Ten Years of Blogging

It’s hard to believe, isn’t it? I’ve been writing this blog for the past ten years, and it all began because my then web designer Gord suggested it’d be a good thing to do. I recall saying to him I didn’t know how I could possibly write about fruitcake every week, but he suggested I could write about all kinds of things.

He gave me good advice, too. He said the blog shouldn’t be in the style of the vocational rehabilitation reports I’ve spent decades writing, nor should it be the smut-filled raucous e mails I sent to him. Gord said the blog should be somewhere in the middle.

So in the spring of 2006 I began and found I enjoyed it tremendously, and have continued ever since. It’s like a running letter to someone who lives far away and can’t be reached in any other manner. Kind of the way the world was just a few decades ago when one waited weeks for a letter to arrive from overseas.

Of course there have been quite a lot of changes on Hall Road in those ten years. All three of the original band of dachshunds, Arnie, Mojo and Ricky, has died. The cats have surprisingly remained the same all this time.

Mom’s partner Gerry and my pal Liz died. Denis and I divorced. Both boys got married.

All manner of strange and wonderful hobbies have begun, such as having a greenhouse in which I can start prize-winning dahlias, and keeping bees. Last year as you know I was stung silly by those little critters, yet I persevere.

The business has been a roller coaster ride of ideas and accomplishments. I began with one product, Totally Decadent Fruitcake, which I sold by word of mouth. By the next year people opposed to glace fruit asked if I could make a fruitcake with dried fruit instead. I did that, and called it Okanagan Harvest Cake. To appeal to wineries, I later made a smaller version and called it Okanagan Fruit and Nut Bar.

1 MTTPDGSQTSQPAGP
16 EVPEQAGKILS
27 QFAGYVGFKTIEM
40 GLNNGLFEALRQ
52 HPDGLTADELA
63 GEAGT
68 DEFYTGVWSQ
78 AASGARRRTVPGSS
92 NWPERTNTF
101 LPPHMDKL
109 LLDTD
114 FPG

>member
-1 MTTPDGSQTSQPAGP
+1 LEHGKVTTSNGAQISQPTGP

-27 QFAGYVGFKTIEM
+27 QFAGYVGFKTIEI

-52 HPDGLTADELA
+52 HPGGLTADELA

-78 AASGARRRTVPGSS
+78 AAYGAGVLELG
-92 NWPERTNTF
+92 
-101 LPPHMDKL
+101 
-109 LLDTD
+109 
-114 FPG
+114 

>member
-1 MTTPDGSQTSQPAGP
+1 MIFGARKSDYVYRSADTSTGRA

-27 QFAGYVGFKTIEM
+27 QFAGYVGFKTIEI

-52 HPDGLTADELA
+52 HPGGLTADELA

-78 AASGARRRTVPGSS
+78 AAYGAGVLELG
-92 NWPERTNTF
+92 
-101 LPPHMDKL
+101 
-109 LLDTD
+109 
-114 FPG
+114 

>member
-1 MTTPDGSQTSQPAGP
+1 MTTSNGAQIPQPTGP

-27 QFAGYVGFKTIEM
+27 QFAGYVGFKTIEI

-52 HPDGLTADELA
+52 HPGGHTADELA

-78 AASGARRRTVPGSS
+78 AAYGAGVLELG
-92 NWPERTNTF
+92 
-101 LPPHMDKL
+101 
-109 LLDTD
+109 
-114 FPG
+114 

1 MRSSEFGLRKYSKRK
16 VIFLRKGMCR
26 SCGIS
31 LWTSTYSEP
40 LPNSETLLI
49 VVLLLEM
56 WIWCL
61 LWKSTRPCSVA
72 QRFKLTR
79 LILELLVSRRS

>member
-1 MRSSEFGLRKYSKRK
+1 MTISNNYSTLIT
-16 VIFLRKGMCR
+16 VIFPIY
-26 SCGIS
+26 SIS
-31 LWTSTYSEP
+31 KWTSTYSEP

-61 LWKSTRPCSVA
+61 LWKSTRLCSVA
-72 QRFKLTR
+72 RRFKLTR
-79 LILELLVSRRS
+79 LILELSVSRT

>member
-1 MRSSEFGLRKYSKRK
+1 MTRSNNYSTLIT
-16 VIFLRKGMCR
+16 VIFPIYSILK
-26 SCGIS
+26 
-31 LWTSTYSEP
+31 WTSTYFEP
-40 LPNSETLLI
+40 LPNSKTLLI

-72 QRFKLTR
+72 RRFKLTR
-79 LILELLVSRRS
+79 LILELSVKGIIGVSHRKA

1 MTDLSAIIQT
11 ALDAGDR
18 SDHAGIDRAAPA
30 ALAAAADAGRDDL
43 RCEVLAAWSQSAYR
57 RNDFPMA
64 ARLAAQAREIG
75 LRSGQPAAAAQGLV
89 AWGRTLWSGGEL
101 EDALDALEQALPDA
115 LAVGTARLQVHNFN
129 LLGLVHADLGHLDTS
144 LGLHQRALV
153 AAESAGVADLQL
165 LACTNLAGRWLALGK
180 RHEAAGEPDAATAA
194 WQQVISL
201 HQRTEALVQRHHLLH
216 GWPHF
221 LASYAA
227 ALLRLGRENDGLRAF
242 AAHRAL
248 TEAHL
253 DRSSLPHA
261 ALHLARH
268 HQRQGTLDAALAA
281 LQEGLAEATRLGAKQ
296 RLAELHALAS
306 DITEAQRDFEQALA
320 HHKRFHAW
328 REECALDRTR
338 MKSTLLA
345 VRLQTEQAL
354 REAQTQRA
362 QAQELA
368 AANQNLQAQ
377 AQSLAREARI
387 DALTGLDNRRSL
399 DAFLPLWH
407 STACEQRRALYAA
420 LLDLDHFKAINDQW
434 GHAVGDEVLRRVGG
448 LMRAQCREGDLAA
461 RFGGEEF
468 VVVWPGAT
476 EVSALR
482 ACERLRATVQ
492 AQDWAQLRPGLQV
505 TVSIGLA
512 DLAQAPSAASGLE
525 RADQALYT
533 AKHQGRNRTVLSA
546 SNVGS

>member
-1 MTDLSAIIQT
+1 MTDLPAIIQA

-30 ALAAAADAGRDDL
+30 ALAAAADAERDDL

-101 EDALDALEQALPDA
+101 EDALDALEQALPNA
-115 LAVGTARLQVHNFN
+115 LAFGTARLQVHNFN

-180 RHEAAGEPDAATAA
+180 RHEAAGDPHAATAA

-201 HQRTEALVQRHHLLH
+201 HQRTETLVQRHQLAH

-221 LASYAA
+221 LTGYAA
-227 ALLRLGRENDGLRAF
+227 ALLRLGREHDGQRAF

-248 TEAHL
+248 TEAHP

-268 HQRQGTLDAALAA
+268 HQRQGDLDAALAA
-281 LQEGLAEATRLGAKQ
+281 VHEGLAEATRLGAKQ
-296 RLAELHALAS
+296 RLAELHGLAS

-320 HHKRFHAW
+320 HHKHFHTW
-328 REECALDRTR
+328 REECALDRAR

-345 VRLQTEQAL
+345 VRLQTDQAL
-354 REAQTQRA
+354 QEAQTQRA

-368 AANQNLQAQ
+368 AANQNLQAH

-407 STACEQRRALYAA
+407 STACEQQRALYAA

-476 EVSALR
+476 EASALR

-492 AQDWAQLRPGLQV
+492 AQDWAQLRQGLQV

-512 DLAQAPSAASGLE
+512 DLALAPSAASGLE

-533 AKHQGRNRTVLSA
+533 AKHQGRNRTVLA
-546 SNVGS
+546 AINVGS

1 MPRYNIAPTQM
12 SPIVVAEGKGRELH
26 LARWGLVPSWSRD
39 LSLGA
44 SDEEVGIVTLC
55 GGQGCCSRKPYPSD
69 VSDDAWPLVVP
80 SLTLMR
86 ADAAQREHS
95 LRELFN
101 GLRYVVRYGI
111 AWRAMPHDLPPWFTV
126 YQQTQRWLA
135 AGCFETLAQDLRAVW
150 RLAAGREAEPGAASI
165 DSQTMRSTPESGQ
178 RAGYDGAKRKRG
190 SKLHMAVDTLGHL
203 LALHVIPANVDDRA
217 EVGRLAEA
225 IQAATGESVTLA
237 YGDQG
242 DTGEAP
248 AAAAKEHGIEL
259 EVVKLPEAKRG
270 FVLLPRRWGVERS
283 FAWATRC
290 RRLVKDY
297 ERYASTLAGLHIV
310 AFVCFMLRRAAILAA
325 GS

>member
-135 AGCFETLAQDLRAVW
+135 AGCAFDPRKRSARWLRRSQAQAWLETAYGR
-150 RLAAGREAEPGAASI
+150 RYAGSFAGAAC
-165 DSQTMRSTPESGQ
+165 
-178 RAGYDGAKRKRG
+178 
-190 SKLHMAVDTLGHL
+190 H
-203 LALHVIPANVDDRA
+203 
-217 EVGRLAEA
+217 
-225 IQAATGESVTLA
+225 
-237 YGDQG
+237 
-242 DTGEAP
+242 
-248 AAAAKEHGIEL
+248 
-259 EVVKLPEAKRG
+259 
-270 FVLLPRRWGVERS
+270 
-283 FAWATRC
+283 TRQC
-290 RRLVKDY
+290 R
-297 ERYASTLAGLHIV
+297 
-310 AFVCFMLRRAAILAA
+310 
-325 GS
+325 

Soon I was in Urban Fare in Coal Harbour, some Buy-Low stores, Stongs Market in Vancouver, Edible BC on Granville Island, and locally in many stores and wineries. I was featured in a series CBC Radio did on small business, and was contacted by The Bay and asked if I wanted to supply them with fruitcake. I declined stating it would likely kill me.

All along I had at most one baking helper, starting with Sharon, then Gord, and finally Marilyn. I really couldn’t see myself able to bake more than the four thousand Marilyn and I did at the peak in 2007 and the thought of expanding didn’t appeal to me.

Another idea I had was to make chocolate bark, as I’d bought dried cherries from Oliver and thought that’d make a great product. However, after standing there tempering chocolate a few times, I had my web designer take it off my website.

Two years ago I decided I’d reached my original goal, which was to have a solely home-based business. I told the stores I wouldn’t be selling to them any more, and have returned to the two original products, selling to faithful customers locally and via the site.

The more things change, the more they stay the same.